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Regitze R. Vold

Professor of Chemistry

UC San Diego

1937 - 1999


Regitze R. (Gitte) Vold was born and raised in Copenhagen, Denmark. She obtained her Ph.D. in 1962 from the Technical University of Denmark, but spent most of her life in the United States. Beginning her career at the National Institutes of Health (NIH) in 1965, Gitte attained the rank of full professor in the Department of Chemistry at the University of California, San Diego in 1982, the position she held until her death in 1999.


Gitte became a Chemistry professor in the days when few women chose, or were allowed to choose, this career. She always expected the best from herself and from her colleagues. She was a wonderful role model because she was truly brilliant, worked hard for everything she discovered, and managed to retain her warm, humorous, affectionate personality. She showed the field of science that women could participate fully, while still being women. By just being herself she inspired many women scientists to be leaders in their respective fields. Gitte was a leader in the Department of Chemistry and Biochemistry by setting rigorous standards for students and by being a forceful voice in faculty meetings. She was a role model and mentor for many successful women faculty both at UCSD and elsewhere.


Professor Gitte Vold was world-renowned for her research in the field of nuclear magnetic resonance (NMR) spectroscopy, making many critical contributions over the years. She was first involved in the development of the theory of nuclear relaxation. She was known for her experimental rigor and for her development of novel experiments to test the latest theories. She was, in fact, one of those rare individuals who crossed the boundaries of theory and experiment, distinguishing herself in both. She could just as often be seen with pages of Hamiltonian operator functions as with a soldering iron in her hands. Gitte remained at the forefront of the field as one of the first to apply NMR to biologically important molecules. In her last studies, she developed methods to study membrane-bound proteins in small lipid "bicelles" which have fascinating properties in magnetic fields that Gitte could explain from fundamental principles of NMR.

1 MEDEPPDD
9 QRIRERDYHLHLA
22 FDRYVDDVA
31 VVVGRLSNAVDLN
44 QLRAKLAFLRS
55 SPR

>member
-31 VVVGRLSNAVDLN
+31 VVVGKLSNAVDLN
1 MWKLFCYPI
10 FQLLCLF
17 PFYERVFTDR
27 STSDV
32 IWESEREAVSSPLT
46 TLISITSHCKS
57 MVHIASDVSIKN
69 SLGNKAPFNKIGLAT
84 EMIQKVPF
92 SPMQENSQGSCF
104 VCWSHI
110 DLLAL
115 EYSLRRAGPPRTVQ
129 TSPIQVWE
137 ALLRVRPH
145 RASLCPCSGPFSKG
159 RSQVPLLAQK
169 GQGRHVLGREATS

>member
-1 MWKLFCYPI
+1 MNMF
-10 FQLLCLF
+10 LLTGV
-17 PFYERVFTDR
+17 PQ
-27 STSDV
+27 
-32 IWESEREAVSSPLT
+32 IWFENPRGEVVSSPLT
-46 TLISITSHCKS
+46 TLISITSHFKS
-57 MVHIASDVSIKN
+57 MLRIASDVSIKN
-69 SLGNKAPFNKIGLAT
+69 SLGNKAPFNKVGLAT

She was exemplary in her service to the field of science in general, and NMR in particular, serving on review panels of prestigious journals such as the Journal of the American Chemical Society, the Journal of Magnetic Resonance, and the Biophysical Journal. She published more than one hundred thirty scientific articles, mentored dozens of students, and earned numerous awards such as the National Science Foundation (NSF) creativity award and election as a Fellow of the American Academy for the Advancement of Science (AAAS).


Outside the lab Gitte could be found traveling (Hawaii and New Mexico were two of her favorite spots), entertaining friends, indulging her hobby of photography, or planning her next ski trip. Learning to ski at age 53, she could be found on the double black diamond slopes skiing very fast. Gitte passed away on April 11, 1999 while attending a retirement symposium in honor of Ray Freeman in Cambridge England. Her life was far from drawing to a close. She left behind a thriving lab of students, papers yet to be written, and projects to finish.



Elizabeth A. Komives, Chair

Jane Dyson

Stanley Opella

Susan S. Taylor